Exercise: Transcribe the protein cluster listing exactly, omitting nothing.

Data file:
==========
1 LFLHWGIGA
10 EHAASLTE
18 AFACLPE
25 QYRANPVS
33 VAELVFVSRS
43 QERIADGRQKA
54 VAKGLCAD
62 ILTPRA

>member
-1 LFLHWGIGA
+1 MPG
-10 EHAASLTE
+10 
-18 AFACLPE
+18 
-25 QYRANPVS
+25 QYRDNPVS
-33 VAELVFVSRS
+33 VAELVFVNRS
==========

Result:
1 LFLHWGIGA
10 EHAASLTE
18 AFACLPE
25 QYRANPVS
33 VAELVFVSRS
43 QERIADGRQKA
54 VAKGLCAD
62 ILTPRA

>member
-1 LFLHWGIGA
+1 MPG
-10 EHAASLTE
+10 
-18 AFACLPE
+18 
-25 QYRANPVS
+25 QYRDNPVS
-33 VAELVFVSRS
+33 VAELVFVNRS